Balsamic Vinegar for the Scouser …

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Why is it that supermarkets keep moving things around on you? Just when you think you know where things are, they up and re-organise everything so the beans are where the eggs used to be and the eggs are where the pasta was and the pasta seems to have been hidden by some evil hoarder of carbohydrates …

Guess what? Yep, I had another supermarket trauma the other day … admittedly not as traumatic as the horror of self-serve checkouts, but nonetheless something that made me both exasperated with myself and drew a reluctant smile.  Allow me to meander through my explanation …

I grew up in what was euphemistically called a ‘New Town’ – a place called Skelmersdale – which was essentially the centre of the 1960’s city of Liverpool unceremoniously ripped up and plonked around 16 miles to the east. Now, Skelmersdale has, and maybe still has, an undeserved reputation as a home of layabout, scoundrels and vagabonds … and whilst I might qualify on all three counts, I’m not sure that means it was entirely fair to place Skem at number 46 on the list of the top 50 crap towns in the country! (And, whilst I’m at it, why am I upset that Skem wasn’t higher up the list?  Somehow it feels that not being in the top ten of crap towns is just one more disappointment, like we couldn’t even muster up the energy to be properly crap!)

I lived in the middle of a typical housing estate, went to a typical comprehensive school, and did all the sorts of things that lads growing up are supposed to do. My home was always politically fairly left-wing, or at least really anti Thatcher; dad was a union man and the town took a kicking during the recession of the 80’s.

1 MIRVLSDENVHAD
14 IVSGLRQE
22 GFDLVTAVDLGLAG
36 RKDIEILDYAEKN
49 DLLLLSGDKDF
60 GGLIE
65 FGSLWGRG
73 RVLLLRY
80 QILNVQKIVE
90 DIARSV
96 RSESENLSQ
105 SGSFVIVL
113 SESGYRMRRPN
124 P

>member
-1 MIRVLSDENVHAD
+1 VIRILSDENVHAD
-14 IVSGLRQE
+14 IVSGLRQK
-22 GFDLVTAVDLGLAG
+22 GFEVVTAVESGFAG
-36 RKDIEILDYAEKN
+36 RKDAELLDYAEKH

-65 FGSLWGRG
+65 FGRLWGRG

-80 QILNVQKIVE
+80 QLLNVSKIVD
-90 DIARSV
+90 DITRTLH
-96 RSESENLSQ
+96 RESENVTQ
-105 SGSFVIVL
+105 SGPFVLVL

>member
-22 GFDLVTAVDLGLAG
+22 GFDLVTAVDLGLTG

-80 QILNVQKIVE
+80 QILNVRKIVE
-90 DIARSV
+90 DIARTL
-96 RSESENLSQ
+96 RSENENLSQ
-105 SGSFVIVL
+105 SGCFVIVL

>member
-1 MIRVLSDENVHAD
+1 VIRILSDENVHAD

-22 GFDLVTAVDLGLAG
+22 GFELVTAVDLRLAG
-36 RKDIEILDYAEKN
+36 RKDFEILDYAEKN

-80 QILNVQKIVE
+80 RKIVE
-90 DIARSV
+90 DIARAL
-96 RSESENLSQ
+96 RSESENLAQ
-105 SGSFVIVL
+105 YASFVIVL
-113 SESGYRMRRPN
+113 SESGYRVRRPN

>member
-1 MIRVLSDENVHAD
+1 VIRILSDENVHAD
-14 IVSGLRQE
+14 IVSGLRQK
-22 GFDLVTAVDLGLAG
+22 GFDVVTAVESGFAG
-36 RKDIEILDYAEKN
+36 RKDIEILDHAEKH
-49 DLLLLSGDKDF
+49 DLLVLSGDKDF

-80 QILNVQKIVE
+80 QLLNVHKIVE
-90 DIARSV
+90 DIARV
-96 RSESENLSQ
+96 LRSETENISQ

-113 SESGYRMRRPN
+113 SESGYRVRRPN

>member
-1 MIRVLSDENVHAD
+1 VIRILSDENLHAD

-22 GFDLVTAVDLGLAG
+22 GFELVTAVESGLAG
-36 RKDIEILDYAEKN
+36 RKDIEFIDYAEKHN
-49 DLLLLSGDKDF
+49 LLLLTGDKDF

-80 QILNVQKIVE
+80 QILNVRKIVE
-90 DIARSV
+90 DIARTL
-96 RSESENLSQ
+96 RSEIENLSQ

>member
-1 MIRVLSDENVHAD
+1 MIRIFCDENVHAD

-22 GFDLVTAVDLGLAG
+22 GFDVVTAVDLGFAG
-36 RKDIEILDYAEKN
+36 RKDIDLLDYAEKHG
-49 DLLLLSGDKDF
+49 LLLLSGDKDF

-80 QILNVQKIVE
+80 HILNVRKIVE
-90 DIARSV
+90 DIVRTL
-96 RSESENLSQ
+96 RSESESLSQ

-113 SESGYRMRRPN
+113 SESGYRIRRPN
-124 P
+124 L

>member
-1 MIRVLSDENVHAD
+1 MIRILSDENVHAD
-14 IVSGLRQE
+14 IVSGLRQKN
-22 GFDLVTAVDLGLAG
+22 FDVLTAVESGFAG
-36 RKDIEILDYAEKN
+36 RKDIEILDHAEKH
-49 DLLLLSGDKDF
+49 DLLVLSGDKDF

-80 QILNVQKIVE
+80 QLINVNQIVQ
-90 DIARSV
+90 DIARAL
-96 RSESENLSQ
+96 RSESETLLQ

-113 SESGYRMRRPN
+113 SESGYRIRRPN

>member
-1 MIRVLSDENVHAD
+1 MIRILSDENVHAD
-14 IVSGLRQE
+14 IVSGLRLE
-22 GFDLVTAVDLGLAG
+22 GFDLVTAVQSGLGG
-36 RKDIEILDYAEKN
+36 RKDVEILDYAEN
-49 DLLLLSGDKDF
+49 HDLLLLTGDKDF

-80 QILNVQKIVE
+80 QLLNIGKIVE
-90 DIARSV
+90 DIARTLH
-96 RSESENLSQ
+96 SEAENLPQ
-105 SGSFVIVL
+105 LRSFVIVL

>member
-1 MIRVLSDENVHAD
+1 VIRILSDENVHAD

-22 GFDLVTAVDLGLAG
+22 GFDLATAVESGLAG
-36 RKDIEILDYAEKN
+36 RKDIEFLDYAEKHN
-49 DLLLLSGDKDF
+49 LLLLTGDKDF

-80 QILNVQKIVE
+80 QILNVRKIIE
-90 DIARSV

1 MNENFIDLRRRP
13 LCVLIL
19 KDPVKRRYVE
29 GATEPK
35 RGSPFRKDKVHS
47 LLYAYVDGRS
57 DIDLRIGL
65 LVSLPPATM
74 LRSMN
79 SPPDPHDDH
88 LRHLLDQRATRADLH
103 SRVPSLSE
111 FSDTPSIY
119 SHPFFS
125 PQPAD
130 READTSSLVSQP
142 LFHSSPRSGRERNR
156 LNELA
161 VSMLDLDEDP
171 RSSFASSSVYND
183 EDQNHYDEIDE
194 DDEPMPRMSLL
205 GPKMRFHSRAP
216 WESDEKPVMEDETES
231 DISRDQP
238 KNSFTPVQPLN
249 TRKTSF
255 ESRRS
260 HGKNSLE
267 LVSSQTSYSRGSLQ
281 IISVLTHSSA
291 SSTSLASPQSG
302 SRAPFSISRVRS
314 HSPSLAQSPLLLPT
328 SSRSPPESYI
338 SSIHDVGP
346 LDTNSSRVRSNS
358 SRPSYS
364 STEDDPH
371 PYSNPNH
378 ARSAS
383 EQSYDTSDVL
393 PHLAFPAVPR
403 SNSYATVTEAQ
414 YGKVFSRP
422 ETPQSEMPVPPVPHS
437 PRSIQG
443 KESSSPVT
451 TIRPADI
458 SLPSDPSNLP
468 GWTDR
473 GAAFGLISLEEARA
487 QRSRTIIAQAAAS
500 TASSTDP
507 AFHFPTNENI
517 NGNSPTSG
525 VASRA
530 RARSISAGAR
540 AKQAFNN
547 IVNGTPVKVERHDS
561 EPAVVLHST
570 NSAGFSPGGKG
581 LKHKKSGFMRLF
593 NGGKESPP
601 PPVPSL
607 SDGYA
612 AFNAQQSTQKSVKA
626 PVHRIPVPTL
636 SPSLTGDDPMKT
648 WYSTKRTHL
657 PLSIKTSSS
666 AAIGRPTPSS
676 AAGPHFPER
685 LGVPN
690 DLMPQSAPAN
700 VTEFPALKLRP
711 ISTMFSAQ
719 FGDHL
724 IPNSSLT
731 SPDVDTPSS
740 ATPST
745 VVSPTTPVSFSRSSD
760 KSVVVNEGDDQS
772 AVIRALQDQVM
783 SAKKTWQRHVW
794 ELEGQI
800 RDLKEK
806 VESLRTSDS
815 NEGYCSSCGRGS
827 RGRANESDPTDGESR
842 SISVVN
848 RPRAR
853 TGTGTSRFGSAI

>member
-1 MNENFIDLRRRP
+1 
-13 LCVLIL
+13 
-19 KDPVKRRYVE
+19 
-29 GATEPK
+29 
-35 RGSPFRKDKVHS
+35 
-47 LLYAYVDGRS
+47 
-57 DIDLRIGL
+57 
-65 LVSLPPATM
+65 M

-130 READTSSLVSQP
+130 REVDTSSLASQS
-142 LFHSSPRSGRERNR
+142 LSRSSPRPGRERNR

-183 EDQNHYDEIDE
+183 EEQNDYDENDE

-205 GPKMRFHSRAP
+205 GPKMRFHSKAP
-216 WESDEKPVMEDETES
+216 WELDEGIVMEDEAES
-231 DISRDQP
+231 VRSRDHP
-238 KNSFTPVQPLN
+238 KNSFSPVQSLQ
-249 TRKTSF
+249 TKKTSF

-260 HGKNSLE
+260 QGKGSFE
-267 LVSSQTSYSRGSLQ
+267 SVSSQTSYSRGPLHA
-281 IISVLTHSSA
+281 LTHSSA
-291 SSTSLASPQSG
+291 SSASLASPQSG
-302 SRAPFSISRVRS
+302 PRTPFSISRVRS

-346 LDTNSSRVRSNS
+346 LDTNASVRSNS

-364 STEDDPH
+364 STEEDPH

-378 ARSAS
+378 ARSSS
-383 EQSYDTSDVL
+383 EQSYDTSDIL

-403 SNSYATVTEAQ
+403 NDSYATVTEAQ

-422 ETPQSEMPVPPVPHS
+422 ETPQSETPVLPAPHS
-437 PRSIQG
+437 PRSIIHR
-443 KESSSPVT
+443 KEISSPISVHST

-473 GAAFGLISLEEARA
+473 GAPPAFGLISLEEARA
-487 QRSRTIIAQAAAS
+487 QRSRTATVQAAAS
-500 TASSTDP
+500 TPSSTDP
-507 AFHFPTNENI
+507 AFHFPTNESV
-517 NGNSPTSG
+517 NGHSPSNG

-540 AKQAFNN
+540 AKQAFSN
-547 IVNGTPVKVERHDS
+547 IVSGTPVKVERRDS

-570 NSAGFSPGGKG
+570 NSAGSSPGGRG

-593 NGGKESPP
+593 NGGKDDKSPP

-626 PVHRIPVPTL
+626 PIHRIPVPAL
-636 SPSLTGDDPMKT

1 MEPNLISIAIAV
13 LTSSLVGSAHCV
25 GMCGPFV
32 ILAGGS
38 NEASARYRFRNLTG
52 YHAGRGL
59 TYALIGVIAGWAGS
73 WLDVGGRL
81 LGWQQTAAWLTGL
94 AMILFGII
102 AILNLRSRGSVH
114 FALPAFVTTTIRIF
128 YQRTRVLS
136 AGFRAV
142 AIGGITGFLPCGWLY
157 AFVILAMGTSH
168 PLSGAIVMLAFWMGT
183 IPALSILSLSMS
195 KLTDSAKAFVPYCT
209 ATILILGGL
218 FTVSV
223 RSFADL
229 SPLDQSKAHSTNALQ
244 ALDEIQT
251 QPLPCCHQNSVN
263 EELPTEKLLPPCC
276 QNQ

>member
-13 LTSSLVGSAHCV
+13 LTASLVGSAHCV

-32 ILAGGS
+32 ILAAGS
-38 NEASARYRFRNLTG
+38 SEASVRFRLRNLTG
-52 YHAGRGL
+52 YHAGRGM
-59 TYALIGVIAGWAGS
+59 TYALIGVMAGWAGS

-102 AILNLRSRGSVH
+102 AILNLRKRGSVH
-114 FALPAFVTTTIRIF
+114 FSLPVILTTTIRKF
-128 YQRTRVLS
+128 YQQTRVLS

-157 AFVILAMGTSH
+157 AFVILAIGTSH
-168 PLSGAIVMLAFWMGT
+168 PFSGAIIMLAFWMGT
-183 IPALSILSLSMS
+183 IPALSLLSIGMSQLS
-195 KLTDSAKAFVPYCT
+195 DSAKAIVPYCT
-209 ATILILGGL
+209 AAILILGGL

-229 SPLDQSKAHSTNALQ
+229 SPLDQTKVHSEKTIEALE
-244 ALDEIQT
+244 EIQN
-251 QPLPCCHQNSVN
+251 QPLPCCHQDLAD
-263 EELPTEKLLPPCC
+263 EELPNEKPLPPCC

So, there I was, this resolutely northern (indeed Scouse!) lad, in the supermarket fuming because I couldn’t find the balsamic vinegar. I mean BALSAMIC VINEGAR!!!

Thankfully, just as the frustration threatened to reduce me to a stamping five-year old rage, it struck me as really funny that I was getting bent out of shape about this – a properly useless #firstworldproblem!  When I was growing up I hadn’t even heard of anything called balsamic vinegar; good grief, the only vinegar I knew about was that stuff you got in the chippy!!! Now, there’s a whole supermarket aisle of various varieties of vinegar, white wine vinegar, red wine vinegar, malt vinegar, white vinegar, Spanish sherry vinegar, cider vinegar and of course, endless iterations of balsamic vinegar – organic, matured, 3 leaf , 4 leaf, from Modena and other Italian places, a truly bewildering cornucopia of choice when all I wanted was just balsamic vinegar!!!!!

It made me think; I might well have grown up thinking that all vinegar was a deep dark brown and went on fish and chips, but my culinary experiences and adventures of my life have opened up a whole new realm of flavours and fragrances to me. I grew up in a New town built-in the late 1960’s, and now live in one of the country’s newest cities (admittedly it was round since Roman times) with a history that is much wider and richer and older than I first understood.

I was part of the first generation of our family that went to University rather than straight to a job – mind you, not entirely sure that taking an Art degree was a great use of that particular opportunity. I think the furthest we ever went on holiday when I was a kid was Scotland, but since then I’ve been skiing in a few countries (three in one day once!) and I’ve stumbled out of a jazz club in the middle of Amsterdam at three in the morning.

Where I started isn’t where I am now. Where I am now isn’t where I’ll finish.